public class PropertiesUsingService {

    @Autowired private DbProperties dbProperties;

}

Starting with Spring 4.1, We can directly set the property in application.yml using the @TestPropertySource annotation.

@RunWith(SpringRunner.class)
@SpringBootTest
@TestPropertySource(properties = {"yoursection.yourparameter=your_value"})
public MyIntTest
{
 //your test methods
}

Just convert your yaml parameters into complete property structure. For example: If content of application.yml is like below

yoursection:
  yourparameter:your_value

Then value to go inside the @TestPropertySource will be,

yoursection.yourparameter=your_value

This might be considered one of the options. now if you wanted to load a yml file ( which did not get loaded by default on applying the above annotations) the trick is to use

@ContextConfiguration(classes= {...}, initializers={ConfigFileApplicationContextInitializer.class})

Here is a sample code

@RunWith(SpringRunner.class)
@ActiveProfiles("test")
@DirtiesContext
@ContextConfiguration(classes= {DataSourceTestConfig.class}, initializers = {ConfigFileApplicationContextInitializer.class})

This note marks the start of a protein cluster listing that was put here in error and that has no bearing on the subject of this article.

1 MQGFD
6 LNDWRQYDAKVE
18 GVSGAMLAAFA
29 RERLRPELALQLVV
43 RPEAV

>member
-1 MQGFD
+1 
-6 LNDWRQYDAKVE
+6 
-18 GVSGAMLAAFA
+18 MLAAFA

public class CustomDateDeserializerTest {


    private ObjectMapper objMapper;

    @Before
    public void setUp() {
        objMapper = new ObjectMapper();

    }

    @Test
    public void test_dateDeserialization() {

    }
}

Again make sure that the setup config java file - here DataSourceTestConfig.java contains the following property values.

@Configuration
@ActiveProfiles("test")
@TestPropertySource(properties = { "spring.config.location=classpath:application-test.yml" })
public class DataSourceTestConfig implements EnvironmentAware {

    private Environment env;

    @Bean
    @Profile("test")
    public DataSource testDs() {
       HikariDataSource ds = new HikariDataSource();

        boolean isAutoCommitEnabled = env.getProperty("spring.datasource.hikari.auto-commit") != null ? Boolean.parseBoolean(env.getProperty("spring.datasource.hikari.auto-commit")):false;